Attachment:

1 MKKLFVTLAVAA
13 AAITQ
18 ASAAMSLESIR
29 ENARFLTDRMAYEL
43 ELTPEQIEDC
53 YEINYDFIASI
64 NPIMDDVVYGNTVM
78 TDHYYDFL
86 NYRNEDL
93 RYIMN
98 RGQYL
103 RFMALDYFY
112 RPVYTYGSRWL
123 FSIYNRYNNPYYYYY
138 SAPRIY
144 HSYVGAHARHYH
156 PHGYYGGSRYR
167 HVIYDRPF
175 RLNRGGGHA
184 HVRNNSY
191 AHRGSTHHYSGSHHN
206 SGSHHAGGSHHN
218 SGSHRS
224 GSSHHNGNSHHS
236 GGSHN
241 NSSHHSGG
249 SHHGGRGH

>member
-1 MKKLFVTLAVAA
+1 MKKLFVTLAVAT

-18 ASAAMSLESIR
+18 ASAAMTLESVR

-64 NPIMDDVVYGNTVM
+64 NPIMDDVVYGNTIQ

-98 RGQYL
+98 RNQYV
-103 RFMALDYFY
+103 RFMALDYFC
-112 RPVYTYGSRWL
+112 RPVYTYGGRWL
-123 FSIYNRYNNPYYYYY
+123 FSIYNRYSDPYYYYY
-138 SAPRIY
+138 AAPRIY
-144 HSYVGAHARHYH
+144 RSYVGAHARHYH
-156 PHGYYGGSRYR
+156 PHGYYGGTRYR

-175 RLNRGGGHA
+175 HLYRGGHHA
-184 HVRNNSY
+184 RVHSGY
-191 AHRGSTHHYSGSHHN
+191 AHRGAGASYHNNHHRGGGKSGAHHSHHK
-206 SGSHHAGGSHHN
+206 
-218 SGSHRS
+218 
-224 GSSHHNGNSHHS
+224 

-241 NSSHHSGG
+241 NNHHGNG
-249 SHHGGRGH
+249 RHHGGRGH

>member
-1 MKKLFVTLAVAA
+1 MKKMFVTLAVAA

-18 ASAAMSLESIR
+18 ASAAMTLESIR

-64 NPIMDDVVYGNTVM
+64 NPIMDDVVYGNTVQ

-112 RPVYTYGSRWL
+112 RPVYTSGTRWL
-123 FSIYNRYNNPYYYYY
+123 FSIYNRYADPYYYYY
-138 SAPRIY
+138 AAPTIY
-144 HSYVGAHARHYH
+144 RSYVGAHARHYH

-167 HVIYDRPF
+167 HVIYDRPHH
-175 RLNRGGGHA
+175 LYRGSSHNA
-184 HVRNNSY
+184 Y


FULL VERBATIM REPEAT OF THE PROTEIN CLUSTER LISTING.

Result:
1 MKKLFVTLAVAA
13 AAITQ
18 ASAAMSLESIR
29 ENARFLTDRMAYEL
43 ELTPEQIEDC
53 YEINYDFIASI
64 NPIMDDVVYGNTVM
78 TDHYYDFL
86 NYRNEDL
93 RYIMN
98 RGQYL
103 RFMALDYFY
112 RPVYTYGSRWL
123 FSIYNRYNNPYYYYY
138 SAPRIY
144 HSYVGAHARHYH
156 PHGYYGGSRYR
167 HVIYDRPF
175 RLNRGGGHA
184 HVRNNSY
191 AHRGSTHHYSGSHHN
206 SGSHHAGGSHHN
218 SGSHRS
224 GSSHHNGNSHHS
236 GGSHN
241 NSSHHSGG
249 SHHGGRGH

>member
-1 MKKLFVTLAVAA
+1 MKKLFVTLAVAT

-18 ASAAMSLESIR
+18 ASAAMTLESVR

-64 NPIMDDVVYGNTVM
+64 NPIMDDVVYGNTIQ

-98 RGQYL
+98 RNQYV
-103 RFMALDYFY
+103 RFMALDYFC
-112 RPVYTYGSRWL
+112 RPVYTYGGRWL
-123 FSIYNRYNNPYYYYY
+123 FSIYNRYSDPYYYYY
-138 SAPRIY
+138 AAPRIY
-144 HSYVGAHARHYH
+144 RSYVGAHARHYH
-156 PHGYYGGSRYR
+156 PHGYYGGTRYR

-175 RLNRGGGHA
+175 HLYRGGHHA
-184 HVRNNSY
+184 RVHSGY
-191 AHRGSTHHYSGSHHN
+191 AHRGAGASYHNNHHRGGGKSGAHHSHHK
-206 SGSHHAGGSHHN
+206 
-218 SGSHRS
+218 
-224 GSSHHNGNSHHS
+224 

-241 NSSHHSGG
+241 NNHHGNG
-249 SHHGGRGH
+249 RHHGGRGH

>member
-1 MKKLFVTLAVAA
+1 MKKMFVTLAVAA

-18 ASAAMSLESIR
+18 ASAAMTLESIR

-64 NPIMDDVVYGNTVM
+64 NPIMDDVVYGNTVQ

-112 RPVYTYGSRWL
+112 RPVYTSGTRWL
-123 FSIYNRYNNPYYYYY
+123 FSIYNRYADPYYYYY
-138 SAPRIY
+138 AAPTIY
-144 HSYVGAHARHYH
+144 RSYVGAHARHYH

-167 HVIYDRPF
+167 HVIYDRPHH
-175 RLNRGGGHA
+175 LYRGSSHNA
-184 HVRNNSY
+184 Y